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In Syria, AFP takes a stance against freelance journalism

(Photo: AFP handout)
(Photo: AFP handout)

Agence France-Presse (AFP) announced this week it will stop accepting work from freelance journalists reporting from rebel-held territories in Syria.

The news agency also announced it will no longer dispatch its own reporters to rebel-held territories because of safety concerns.

“Journalists are no longer welcome in rebel-held Syria as independent witnesses to the suffering of local populations,” AFP global news director Michèle Léridon wrote in a statement. “They have become targets, or commodities to be traded for ransom.”

Several foreign journalists have fallen into the hands of a group calling itself the Islamic State (IS). Over the past six weeks, at least three videos have been distributed online showing the execution of three hostages — including a freelance journalist who filed stories for AFP — by IS forces.

“Working in IS-controlled areas is virtually impossible for journalists and independent observers,” Léridon wrote. “Propaganda photos and videos released by IS are often our only sources of information about what is happening inside the self-declared ‘caliphate.'”

Léridon says AFP will continue to send journalists into other conflict zones, including Iraq, Ukraine and Gaza.

AFP says it is the only international news agency with a bureau in Syria’s capital Damascus. Those journalists will continue to be dispatched throughout Syria, but only to areas controlled by the Syrian government under president Bashar al-Assad.

“Our challenge is to strike a balance between our duty to inform the public, the need to keep our reporters safe, our concern for the dignity of victims being paraded by extremists, and the need to avoid being used as a vehicle for hateful, ultra-violent propaganda,” Léridon said.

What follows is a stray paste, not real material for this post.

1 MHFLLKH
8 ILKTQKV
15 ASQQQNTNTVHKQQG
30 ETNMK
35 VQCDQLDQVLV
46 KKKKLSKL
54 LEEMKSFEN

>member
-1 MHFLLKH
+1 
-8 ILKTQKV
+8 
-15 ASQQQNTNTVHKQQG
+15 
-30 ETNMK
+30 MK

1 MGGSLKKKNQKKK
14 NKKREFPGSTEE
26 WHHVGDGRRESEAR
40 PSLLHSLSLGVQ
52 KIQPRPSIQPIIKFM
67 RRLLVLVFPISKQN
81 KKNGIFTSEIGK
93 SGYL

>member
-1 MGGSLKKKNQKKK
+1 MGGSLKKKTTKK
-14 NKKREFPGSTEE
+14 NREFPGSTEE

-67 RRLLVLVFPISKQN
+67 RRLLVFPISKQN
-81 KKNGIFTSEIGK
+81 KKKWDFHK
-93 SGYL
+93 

But that duty to inform the public does not trump reporter safety, Léridon says, and the news agency does not want to encourage freelance journalists to travel to what it considers to be dangerous areas of the country.

“If someone travels to Syria and offers us images or information when they return, we will not use it,”Léridon wrote. “Freelancers have paid a high price in the Syrian conflict. High enough. We will not encourage people to take that kind of risk.”

Agence France-Presse: Covering war and the “Islamic State”

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About the Author:

Matthew Keys

Matthew Keys is the publisher of The Desk and reports on the business and policy matters involving the broadcast television, streaming video and radio industries. He previously worked for Thomson Reuters, Disney-ABC, Tribune Broadcasting and McNaughton Newspapers. Matthew is based in Northern California, has won numerous awards in the field of journalism, and is a member of IRE (Investigative Reporters and Editors).